All women want to kill their husbands some of the time. "Where there's a will, I intend to be in it", wives half-joke to each other. Marriage, it would appear, is a fun-packed frivolous hobby, only occasionally resulting in death. But when Jazz Jardine is arrested for her husband's murder, the joke falls flat.
Life should begin at 40, but not with life imprisonment for killing your spouse. Jazz, stay-at-home mum and domestic goddess; Hannah, childless career woman; and Cassie, demented working mother of two are three ordinary women. Their record collections are classical, not criminal. Cassie and Hannah set out immediately to prove their best friend's innocence, uncovering betrayal, adultery, plot twists, thinner thighs and toy boys aplenty en route. But will their friendship survive these ever darker revelations?
Sexy, funny, and wise, Kathy Lette's irresistible new novel is about women not Having It All but Doing It All. It's about how today's mother is often a married lone parent. It's about the fact that no woman has ever shot her husband while he was vacuuming. This is Kathy Lette at her brilliant best, casting her trademark caustic eye on what goes on in the bedrooms and kitchens of ordinary married couples. A novel that will strike a cord with married women everywhere and ensure that, from now on, they all read the small print on their marriage licences.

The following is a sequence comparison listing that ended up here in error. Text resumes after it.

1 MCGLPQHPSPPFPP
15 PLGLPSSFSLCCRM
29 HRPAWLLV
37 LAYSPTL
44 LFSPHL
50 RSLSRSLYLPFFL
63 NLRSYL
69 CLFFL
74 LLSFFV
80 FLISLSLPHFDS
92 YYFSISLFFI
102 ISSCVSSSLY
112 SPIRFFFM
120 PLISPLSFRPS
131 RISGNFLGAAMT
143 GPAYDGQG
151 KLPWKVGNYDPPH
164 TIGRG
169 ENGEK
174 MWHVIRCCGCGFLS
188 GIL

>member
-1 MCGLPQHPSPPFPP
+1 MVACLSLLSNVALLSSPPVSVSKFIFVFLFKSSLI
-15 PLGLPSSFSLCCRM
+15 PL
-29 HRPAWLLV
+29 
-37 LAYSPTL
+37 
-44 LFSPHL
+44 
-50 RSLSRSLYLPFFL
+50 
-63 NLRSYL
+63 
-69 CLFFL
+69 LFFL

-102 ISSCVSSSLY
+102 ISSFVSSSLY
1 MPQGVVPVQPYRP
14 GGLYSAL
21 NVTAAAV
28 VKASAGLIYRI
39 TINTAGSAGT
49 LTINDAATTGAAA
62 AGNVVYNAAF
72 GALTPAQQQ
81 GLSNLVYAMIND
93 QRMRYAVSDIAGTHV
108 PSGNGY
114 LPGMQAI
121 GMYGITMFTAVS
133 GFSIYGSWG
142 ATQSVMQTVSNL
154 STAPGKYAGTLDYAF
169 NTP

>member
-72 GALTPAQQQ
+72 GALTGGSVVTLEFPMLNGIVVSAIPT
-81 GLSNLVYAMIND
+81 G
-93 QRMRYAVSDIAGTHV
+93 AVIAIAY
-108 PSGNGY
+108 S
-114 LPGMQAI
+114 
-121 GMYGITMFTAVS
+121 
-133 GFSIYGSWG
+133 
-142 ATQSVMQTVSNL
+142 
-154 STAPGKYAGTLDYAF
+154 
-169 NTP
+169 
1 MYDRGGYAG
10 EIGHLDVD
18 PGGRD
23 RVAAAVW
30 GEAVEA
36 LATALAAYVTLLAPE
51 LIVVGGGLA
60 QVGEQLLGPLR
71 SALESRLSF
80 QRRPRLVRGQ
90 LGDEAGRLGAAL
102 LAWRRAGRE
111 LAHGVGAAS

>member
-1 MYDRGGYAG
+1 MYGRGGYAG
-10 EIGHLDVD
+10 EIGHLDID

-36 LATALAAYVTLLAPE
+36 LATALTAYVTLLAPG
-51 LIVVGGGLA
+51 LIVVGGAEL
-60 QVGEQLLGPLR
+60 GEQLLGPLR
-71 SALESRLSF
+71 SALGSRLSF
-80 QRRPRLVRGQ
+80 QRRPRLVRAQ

Kathy Lette is a straight-shooting, big-hearted, Aussie ex-pat who goes straight for the throat and the funny-bone of the middle-aged woman in her novels, articles, and works for the screen. Like an Australian Nora Ephron, Lette makes her audience a bit uncomfortable, but her sympathy never fails.
In How to Kill Your Husband, a novel, Aussie Caroline Lee performs in a slow, simple manner as she tells the story of Jazz Jardine, who is in prison for killing her husband, and Jazz’s middle-aged friends’ attempts to secure her exoneration. The set-up, of course, is just the English muffin; the butter is the musing on family, love, and age. This would make a good gift to a friend who is - or should be - divorced.
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Absolutely hideous on so many levels
I vaguely remember reading a Kathy Lette book in my teens and I had a recollection of it being quite funny. So either teenage me was very easily pleased or Lette's writing has slipped but this is painful to listen to; I'm now allergic to similes after I assume the author was trying to win a bet as to how many awful ones she could fit into a sentence and still get it past her editor. Lame storyline, unlikeable characters and I only stuck with as I assumed (wrongly) that it might get better.